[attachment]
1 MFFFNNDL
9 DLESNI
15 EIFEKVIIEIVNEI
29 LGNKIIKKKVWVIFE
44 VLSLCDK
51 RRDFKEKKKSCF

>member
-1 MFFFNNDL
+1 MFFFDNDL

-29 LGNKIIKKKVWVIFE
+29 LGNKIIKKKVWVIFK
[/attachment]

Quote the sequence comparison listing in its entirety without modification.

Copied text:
1 MFFFNNDL
9 DLESNI
15 EIFEKVIIEIVNEI
29 LGNKIIKKKVWVIFE
44 VLSLCDK
51 RRDFKEKKKSCF

>member
-1 MFFFNNDL
+1 MFFFDNDL

-29 LGNKIIKKKVWVIFE
+29 LGNKIIKKKVWVIFK